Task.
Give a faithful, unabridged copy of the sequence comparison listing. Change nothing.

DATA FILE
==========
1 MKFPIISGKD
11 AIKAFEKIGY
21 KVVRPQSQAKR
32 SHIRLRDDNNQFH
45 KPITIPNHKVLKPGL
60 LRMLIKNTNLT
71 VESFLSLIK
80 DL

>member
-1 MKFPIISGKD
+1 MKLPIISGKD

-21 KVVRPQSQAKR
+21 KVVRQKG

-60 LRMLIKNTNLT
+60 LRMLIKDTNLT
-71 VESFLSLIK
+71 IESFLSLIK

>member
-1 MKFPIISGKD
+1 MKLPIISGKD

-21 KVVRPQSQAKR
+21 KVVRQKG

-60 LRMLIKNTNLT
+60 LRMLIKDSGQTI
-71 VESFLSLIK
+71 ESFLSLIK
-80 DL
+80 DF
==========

1 MKFPIISGKD
11 AIKAFEKIGY
21 KVVRPQSQAKR
32 SHIRLRDDNNQFH
45 KPITIPNHKVLKPGL
60 LRMLIKNTNLT
71 VESFLSLIK
80 DL

>member
-1 MKFPIISGKD
+1 MKLPIISGKD

-21 KVVRPQSQAKR
+21 KVVRQKG

-60 LRMLIKNTNLT
+60 LRMLIKDTNLT
-71 VESFLSLIK
+71 IESFLSLIK

>member
-1 MKFPIISGKD
+1 MKLPIISGKD

-21 KVVRPQSQAKR
+21 KVVRQKG

-60 LRMLIKNTNLT
+60 LRMLIKDSGQTI
-71 VESFLSLIK
+71 ESFLSLIK
-80 DL
+80 DF